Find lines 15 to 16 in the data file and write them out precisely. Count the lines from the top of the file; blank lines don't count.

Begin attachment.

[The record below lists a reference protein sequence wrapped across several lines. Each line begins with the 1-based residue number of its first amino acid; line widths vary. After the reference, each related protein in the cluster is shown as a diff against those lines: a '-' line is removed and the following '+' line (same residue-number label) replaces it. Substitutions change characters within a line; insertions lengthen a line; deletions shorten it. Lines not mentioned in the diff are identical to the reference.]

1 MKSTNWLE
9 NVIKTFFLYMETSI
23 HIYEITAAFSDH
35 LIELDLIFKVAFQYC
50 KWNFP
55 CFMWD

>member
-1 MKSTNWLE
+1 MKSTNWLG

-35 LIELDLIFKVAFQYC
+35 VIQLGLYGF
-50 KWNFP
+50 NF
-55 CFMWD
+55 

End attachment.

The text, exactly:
-55 CFMWD
+55 